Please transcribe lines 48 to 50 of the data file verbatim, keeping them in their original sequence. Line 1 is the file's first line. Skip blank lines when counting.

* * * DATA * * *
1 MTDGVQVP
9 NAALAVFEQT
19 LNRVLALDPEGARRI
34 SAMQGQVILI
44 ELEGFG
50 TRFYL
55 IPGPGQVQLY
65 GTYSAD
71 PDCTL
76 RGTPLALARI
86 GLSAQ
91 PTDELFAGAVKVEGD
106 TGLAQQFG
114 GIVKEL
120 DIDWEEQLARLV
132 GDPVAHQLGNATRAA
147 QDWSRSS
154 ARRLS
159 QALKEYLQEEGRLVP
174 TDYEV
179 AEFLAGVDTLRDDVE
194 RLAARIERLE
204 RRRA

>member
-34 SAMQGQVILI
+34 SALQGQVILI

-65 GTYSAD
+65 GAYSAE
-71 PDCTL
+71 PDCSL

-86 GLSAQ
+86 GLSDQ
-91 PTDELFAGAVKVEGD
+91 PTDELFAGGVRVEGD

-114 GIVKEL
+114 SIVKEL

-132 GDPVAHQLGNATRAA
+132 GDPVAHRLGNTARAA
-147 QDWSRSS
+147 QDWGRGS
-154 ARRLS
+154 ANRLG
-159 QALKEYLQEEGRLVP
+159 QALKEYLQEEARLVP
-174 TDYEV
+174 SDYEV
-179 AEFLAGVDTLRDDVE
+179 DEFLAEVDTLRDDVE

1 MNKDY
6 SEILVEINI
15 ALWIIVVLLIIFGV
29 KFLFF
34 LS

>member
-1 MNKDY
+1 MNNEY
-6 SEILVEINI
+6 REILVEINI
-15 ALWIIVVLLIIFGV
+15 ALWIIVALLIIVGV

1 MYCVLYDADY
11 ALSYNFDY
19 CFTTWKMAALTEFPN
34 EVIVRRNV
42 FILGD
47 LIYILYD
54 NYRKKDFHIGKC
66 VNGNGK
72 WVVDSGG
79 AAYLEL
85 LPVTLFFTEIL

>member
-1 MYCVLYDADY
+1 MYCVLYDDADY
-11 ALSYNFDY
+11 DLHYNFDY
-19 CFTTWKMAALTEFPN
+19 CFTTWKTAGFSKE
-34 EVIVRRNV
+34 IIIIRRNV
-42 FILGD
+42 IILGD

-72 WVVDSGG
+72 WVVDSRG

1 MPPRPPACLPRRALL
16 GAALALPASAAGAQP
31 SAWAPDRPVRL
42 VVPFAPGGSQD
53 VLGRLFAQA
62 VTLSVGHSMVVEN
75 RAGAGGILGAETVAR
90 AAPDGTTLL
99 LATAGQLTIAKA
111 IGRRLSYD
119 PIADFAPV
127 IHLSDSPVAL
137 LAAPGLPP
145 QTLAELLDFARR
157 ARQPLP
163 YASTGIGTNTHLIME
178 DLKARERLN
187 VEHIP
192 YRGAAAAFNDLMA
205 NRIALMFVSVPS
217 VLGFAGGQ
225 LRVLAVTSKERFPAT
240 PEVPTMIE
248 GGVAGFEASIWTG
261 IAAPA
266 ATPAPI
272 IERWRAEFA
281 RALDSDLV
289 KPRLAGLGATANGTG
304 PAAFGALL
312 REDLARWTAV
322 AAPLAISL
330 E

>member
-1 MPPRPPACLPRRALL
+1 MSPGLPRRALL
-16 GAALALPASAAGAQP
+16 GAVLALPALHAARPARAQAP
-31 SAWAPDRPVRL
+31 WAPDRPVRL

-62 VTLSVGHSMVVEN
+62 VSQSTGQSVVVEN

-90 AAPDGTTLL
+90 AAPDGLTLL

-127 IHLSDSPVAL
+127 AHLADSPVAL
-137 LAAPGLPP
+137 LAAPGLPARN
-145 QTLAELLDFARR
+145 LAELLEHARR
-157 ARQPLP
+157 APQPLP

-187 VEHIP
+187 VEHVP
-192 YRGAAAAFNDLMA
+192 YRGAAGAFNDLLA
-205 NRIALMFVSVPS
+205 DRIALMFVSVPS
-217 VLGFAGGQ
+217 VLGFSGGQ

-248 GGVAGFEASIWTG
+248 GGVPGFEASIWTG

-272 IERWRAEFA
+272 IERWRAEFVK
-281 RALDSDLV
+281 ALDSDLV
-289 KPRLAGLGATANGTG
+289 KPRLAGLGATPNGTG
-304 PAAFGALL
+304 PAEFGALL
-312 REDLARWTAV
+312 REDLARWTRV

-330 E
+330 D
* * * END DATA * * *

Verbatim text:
+179 DEFLAEVDTLRDDVE

1 MNKDY
6 SEILVEINI